The mayor of Vancouver says he “felt sick” when he learned that an indigenous grandfather and his 12-year-old granddaughter were handcuffed after trying to open a bank account at BMO last month.
Vancouver police acknowledged that the duo did nothing wrong, and the police and BMO issued statements apologizing for the way the incident was handled.
In its initial statement after the incident, BMO said “although there were some extenuating circumstances, they do not excuse the way we handle the situation.”
The bank continued with another apology saying that it deeply regretted the incident, that “it was not representative of who we are”, however, it has not yet accepted an interview on camera.
On Monday, Vancouver Mayor Kennedy Stewart said the incident will be reviewed at the next police board meeting on Thursday.
“The board will receive a detailed briefing at our next meeting, where we will decide the next steps, including the full review and understanding of the policies and procedures that led to this deeply regrettable situation,” Stewart said in a statement.
“What is clear at the moment is that no young person doing anything as innocent as opening their first bank account should be put in this situation.”
The incident occurred on December 20, when Bella Bella’s Maxwell Johnson took her granddaughter to the BMO branch in Burrard Street to open her first bank account.
Johnson says he and the girl provided an ID, including Indian status cards. A BMO employee told him that “one or two numbers did not add up,” then he took out the cards from the office to verify them, he said.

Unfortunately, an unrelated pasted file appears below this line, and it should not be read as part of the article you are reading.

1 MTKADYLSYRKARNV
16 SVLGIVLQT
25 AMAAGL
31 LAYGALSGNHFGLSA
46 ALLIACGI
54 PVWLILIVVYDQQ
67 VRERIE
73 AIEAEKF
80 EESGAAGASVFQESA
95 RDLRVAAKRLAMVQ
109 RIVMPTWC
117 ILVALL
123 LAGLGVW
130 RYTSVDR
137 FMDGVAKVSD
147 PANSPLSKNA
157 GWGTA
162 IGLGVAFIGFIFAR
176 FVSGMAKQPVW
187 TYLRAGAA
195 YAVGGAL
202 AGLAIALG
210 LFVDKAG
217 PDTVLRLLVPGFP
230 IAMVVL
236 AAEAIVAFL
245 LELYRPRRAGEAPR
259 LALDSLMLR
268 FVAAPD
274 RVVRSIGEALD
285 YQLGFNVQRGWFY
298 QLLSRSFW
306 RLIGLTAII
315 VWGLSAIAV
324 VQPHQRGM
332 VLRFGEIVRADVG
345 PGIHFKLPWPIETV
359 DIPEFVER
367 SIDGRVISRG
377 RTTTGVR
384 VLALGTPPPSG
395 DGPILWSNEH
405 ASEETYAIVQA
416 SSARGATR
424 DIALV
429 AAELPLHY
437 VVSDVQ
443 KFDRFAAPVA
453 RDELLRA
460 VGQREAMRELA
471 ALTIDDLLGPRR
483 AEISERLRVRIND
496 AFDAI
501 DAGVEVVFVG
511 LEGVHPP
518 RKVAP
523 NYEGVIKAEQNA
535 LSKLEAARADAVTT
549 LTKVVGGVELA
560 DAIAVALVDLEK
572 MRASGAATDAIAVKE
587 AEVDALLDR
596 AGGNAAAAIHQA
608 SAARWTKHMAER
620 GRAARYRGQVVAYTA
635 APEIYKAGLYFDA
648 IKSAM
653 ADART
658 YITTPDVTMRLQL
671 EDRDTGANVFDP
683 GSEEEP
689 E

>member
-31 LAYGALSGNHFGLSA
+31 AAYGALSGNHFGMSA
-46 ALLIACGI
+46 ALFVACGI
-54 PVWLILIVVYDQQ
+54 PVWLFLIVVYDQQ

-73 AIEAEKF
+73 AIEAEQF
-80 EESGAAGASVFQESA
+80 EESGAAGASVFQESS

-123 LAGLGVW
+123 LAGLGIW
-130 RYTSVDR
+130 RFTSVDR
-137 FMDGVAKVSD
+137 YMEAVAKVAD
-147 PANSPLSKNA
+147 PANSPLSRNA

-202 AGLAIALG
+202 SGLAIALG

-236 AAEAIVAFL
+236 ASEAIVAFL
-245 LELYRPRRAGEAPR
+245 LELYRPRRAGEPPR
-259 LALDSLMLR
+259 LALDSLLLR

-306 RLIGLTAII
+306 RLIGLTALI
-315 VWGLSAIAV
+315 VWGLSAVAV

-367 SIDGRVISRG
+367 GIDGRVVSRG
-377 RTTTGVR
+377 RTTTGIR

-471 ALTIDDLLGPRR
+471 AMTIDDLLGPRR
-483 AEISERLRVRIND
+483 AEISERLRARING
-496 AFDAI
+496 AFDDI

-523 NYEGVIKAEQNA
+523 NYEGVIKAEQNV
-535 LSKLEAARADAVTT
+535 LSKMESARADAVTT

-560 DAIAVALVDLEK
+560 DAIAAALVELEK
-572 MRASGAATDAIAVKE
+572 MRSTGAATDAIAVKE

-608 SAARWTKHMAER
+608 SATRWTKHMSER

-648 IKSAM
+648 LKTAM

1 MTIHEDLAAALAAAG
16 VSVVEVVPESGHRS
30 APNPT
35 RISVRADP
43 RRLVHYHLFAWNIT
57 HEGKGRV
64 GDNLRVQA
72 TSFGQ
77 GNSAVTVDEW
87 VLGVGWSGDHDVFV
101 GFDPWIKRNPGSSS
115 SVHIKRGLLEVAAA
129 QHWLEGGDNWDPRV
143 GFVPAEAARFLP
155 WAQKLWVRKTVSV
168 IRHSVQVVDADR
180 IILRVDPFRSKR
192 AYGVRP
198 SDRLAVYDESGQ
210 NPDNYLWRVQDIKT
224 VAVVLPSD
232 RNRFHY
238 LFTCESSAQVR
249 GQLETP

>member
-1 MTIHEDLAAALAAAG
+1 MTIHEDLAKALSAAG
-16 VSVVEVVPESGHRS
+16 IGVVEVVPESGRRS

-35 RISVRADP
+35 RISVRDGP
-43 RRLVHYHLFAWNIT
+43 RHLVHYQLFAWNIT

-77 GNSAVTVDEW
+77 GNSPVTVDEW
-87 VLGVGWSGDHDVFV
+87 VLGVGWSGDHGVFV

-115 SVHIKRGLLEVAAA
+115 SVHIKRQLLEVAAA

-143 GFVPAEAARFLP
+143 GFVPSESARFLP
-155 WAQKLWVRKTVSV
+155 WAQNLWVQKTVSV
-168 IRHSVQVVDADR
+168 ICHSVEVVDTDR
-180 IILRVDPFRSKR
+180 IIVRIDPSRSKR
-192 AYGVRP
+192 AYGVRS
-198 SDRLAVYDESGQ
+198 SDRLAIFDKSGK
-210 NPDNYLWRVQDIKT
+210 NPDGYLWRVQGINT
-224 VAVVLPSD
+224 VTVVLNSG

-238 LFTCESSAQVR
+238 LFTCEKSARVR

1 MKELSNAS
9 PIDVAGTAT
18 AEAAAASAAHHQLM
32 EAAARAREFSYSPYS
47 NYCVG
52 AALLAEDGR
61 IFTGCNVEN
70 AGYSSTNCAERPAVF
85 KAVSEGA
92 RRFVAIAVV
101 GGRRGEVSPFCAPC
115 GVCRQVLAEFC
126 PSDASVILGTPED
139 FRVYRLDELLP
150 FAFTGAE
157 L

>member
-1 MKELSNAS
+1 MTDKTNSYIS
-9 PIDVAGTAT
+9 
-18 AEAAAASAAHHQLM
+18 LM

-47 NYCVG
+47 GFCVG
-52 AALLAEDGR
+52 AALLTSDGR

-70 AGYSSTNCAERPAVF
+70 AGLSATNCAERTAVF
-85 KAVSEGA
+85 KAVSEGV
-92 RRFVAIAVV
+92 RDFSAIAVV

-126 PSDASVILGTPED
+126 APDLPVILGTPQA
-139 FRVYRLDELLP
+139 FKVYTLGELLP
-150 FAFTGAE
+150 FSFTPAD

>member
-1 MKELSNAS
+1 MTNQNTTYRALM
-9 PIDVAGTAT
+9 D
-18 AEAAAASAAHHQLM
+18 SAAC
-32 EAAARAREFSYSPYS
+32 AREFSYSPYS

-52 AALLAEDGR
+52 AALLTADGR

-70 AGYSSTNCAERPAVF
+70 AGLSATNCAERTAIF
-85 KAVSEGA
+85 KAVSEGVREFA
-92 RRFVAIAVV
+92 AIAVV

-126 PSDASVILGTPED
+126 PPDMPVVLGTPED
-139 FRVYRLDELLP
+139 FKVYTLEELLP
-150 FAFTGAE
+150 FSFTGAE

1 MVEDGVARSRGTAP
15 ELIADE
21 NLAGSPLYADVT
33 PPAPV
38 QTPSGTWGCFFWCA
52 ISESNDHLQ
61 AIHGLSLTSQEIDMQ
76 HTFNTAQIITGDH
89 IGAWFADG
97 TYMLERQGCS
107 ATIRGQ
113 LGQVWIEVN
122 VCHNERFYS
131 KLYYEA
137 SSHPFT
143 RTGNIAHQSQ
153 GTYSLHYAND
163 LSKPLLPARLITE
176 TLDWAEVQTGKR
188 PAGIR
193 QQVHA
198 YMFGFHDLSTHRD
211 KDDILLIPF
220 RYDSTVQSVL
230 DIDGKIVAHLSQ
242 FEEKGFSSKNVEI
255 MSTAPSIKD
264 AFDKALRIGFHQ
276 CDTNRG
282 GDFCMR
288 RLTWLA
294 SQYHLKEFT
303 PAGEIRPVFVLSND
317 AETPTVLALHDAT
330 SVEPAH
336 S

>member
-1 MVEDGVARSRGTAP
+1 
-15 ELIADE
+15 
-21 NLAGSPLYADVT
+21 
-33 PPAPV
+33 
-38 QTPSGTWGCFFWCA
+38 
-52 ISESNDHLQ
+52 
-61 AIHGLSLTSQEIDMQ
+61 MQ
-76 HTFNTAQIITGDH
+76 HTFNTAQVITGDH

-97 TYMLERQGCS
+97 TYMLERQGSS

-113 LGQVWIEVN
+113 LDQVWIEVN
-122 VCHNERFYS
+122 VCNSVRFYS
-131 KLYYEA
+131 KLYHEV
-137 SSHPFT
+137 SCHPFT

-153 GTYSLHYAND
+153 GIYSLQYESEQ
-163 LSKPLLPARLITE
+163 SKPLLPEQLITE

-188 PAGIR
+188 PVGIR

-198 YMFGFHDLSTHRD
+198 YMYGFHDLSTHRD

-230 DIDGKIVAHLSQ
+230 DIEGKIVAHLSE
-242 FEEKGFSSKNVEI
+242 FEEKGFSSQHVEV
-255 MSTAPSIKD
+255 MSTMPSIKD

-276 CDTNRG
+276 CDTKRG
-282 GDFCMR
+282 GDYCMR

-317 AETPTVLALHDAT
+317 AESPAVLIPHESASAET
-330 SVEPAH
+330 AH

Instead, the couple were told that there were discrepancies with their status cards, then they were told to wait in an office. The police arrived shortly after, when the duo learned that they were being accused of fraud.
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The couple was handcuffed and detained while the police investigated, eventually determining that fraud had not occurred and apologizing to both at the scene.
Since then, Vancouver police said the bank provided officials with incorrect information in a 911 call that reported an ongoing fraud, including the description of the couple as being from South Asia, and the 12-year-old girl About 16 years.
In his statement, Stewart said he and Palmer both feel bad “about how the misleading information provided by BMO staff led the officials who responded to take action they did.”
Stewart added that Palmer has also “made efforts” to directly contact and apologize to Johnson, and asked the bank to “do the right thing” for the family, “take full responsibility for their actions” and ensure that the situation does not return to happen.
On Monday, BMO referred to its statements last week and said it would have more to say in the coming days.
In a statement last Friday, the company said it was working with its resource group for indigenous employees and other indigenous stakeholders to implement the call to action of the Truth and Reconciliation Commission to improve its corporate activities and policies.
He said he is also creating an Indigenous Advisory Council in association with “several bosses across Canada.”
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